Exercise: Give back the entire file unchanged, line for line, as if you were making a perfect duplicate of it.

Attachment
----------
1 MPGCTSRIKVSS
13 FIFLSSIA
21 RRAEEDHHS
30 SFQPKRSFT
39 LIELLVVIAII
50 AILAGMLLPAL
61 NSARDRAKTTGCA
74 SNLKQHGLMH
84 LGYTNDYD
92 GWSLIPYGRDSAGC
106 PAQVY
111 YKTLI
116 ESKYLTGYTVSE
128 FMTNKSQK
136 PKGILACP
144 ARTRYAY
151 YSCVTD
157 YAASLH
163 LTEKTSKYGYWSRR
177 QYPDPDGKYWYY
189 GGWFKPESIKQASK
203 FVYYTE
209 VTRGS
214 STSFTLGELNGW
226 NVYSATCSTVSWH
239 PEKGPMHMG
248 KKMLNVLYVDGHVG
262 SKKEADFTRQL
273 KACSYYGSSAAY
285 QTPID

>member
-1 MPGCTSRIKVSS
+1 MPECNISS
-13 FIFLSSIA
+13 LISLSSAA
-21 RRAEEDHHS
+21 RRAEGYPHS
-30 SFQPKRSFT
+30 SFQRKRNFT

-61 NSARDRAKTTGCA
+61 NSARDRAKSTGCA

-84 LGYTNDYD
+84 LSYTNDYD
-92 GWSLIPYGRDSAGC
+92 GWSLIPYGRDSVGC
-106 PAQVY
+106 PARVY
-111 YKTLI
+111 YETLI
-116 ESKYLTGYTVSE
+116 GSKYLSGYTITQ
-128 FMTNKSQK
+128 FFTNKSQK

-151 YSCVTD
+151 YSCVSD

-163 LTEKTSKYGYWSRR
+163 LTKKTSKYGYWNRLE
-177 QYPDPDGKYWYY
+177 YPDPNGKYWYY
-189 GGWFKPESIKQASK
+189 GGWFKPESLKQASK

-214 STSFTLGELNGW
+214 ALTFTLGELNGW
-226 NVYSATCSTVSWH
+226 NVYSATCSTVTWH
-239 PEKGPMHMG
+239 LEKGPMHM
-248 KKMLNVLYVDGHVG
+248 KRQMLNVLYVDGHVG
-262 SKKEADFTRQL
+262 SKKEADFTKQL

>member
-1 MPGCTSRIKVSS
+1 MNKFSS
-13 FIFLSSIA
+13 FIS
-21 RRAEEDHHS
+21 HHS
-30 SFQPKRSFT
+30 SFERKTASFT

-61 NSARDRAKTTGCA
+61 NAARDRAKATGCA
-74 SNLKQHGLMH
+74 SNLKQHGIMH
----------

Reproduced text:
1 MPGCTSRIKVSS
13 FIFLSSIA
21 RRAEEDHHS
30 SFQPKRSFT
39 LIELLVVIAII
50 AILAGMLLPAL
61 NSARDRAKTTGCA
74 SNLKQHGLMH
84 LGYTNDYD
92 GWSLIPYGRDSAGC
106 PAQVY
111 YKTLI
116 ESKYLTGYTVSE
128 FMTNKSQK
136 PKGILACP
144 ARTRYAY
151 YSCVTD
157 YAASLH
163 LTEKTSKYGYWSRR
177 QYPDPDGKYWYY
189 GGWFKPESIKQASK
203 FVYYTE
209 VTRGS
214 STSFTLGELNGW
226 NVYSATCSTVSWH
239 PEKGPMHMG
248 KKMLNVLYVDGHVG
262 SKKEADFTRQL
273 KACSYYGSSAAY
285 QTPID

>member
-1 MPGCTSRIKVSS
+1 MPECNISS
-13 FIFLSSIA
+13 LISLSSAA
-21 RRAEEDHHS
+21 RRAEGYPHS
-30 SFQPKRSFT
+30 SFQRKRNFT

-61 NSARDRAKTTGCA
+61 NSARDRAKSTGCA

-84 LGYTNDYD
+84 LSYTNDYD
-92 GWSLIPYGRDSAGC
+92 GWSLIPYGRDSVGC
-106 PAQVY
+106 PARVY
-111 YKTLI
+111 YETLI
-116 ESKYLTGYTVSE
+116 GSKYLSGYTITQ
-128 FMTNKSQK
+128 FFTNKSQK

-151 YSCVTD
+151 YSCVSD

-163 LTEKTSKYGYWSRR
+163 LTKKTSKYGYWNRLE
-177 QYPDPDGKYWYY
+177 YPDPNGKYWYY
-189 GGWFKPESIKQASK
+189 GGWFKPESLKQASK

-214 STSFTLGELNGW
+214 ALTFTLGELNGW
-226 NVYSATCSTVSWH
+226 NVYSATCSTVTWH
-239 PEKGPMHMG
+239 LEKGPMHM
-248 KKMLNVLYVDGHVG
+248 KRQMLNVLYVDGHVG
-262 SKKEADFTRQL
+262 SKKEADFTKQL

>member
-1 MPGCTSRIKVSS
+1 MNKFSS
-13 FIFLSSIA
+13 FIS
-21 RRAEEDHHS
+21 HHS
-30 SFQPKRSFT
+30 SFERKTASFT

-61 NSARDRAKTTGCA
+61 NAARDRAKATGCA
-74 SNLKQHGLMH
+74 SNLKQHGIMH